4. What do you hope changes about housing inequity or unequal access to housing? “Under the current circumstances, coalitions have formed with nonprofit groups like the Piedmont Housing Alliance. There’s more advocacy happening to bring awareness to the situation of housing inequity, and that makes me feel marginally hopeful. However, I feel that more energy needs to be directed toward changing the system itself. We can’t just suggest that we just do better; we need new structures in place.”
5. Are there any initiatives or programs at The Haven that have been implemented to reduce housing inequity? “To address housing inequity, one of the roles TJACH has specifically is to educate and advocate in the public sphere and community sphere working across sectors, whether that be criminal justice or mental health care to advocate for more equitable housing services for people experiencing homelessness.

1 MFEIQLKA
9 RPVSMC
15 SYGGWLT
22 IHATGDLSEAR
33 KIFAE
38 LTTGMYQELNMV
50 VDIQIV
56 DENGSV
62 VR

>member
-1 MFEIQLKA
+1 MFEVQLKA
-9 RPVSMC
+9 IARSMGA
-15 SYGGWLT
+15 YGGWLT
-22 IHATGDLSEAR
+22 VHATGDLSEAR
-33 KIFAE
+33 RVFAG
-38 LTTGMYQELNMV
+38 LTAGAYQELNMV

We do the continuum of care, which is a spectrum that has an upstream and a downstream component. On the upstream side, there are preventative resources for people, like a one-time emergency fund that, for example, helps if someone had a car repair or got behind on rent. The reason that we ask that it be called homelessness prevention, which is a state funded assistance program, is because it stabilizes that person or family in place, or it gets them into a stable housing situation. So that would be one way in which we’re trying to at least mitigate housing inequity. Now that doesn’t change the fact that we’ve got people who are living below 30% area median income (AMI). It is a stop-gap measure. To be quite honest, the systems of care are weighed exponentially, and when we’re talking about equity broadly construed, we’re talking about prenatal care, we’re talking about early childhood development. So once people find a way into our system of care, there have been a lot of interventions they’ve gone through before.